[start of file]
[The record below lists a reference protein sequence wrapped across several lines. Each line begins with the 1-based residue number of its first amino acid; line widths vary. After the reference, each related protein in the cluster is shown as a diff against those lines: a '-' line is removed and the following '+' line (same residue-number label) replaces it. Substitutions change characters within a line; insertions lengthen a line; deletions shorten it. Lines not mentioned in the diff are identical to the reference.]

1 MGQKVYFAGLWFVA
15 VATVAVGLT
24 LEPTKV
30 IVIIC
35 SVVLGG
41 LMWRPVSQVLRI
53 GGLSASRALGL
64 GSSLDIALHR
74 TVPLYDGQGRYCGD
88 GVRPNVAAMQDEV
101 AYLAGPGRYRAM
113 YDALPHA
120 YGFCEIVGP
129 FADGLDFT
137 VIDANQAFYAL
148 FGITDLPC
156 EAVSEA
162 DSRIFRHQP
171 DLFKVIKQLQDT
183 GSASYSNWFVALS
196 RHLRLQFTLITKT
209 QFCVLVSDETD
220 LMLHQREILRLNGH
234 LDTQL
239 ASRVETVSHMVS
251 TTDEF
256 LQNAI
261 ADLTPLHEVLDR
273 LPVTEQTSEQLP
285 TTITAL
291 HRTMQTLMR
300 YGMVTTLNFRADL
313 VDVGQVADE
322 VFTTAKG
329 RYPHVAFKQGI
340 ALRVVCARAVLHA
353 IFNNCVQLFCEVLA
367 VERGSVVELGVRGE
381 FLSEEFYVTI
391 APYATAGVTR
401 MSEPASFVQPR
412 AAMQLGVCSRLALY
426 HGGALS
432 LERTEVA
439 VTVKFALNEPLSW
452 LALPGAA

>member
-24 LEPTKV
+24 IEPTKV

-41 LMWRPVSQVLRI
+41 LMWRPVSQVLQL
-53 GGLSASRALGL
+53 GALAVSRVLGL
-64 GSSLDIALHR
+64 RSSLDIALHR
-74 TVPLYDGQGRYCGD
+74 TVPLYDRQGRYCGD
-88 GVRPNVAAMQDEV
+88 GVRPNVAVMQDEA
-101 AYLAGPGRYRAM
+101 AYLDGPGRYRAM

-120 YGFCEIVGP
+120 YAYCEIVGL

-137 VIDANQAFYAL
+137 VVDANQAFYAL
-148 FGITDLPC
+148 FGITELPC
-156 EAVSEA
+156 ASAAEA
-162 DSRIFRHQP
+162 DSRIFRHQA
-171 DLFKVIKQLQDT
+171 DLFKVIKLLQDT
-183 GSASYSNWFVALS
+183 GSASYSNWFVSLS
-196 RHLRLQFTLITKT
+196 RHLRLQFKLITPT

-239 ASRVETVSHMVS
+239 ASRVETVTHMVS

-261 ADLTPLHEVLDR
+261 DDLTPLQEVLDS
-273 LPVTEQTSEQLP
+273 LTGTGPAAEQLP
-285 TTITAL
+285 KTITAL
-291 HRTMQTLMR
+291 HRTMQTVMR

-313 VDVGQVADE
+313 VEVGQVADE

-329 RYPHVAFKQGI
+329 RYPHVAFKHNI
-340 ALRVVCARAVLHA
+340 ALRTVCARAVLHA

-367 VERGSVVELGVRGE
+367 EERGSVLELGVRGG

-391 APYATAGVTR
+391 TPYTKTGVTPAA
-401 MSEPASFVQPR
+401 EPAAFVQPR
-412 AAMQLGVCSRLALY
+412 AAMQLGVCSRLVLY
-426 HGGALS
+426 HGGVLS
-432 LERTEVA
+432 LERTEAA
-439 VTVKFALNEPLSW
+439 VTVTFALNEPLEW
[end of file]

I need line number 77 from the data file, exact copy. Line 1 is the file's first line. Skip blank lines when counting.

-196 RHLRLQFTLITKT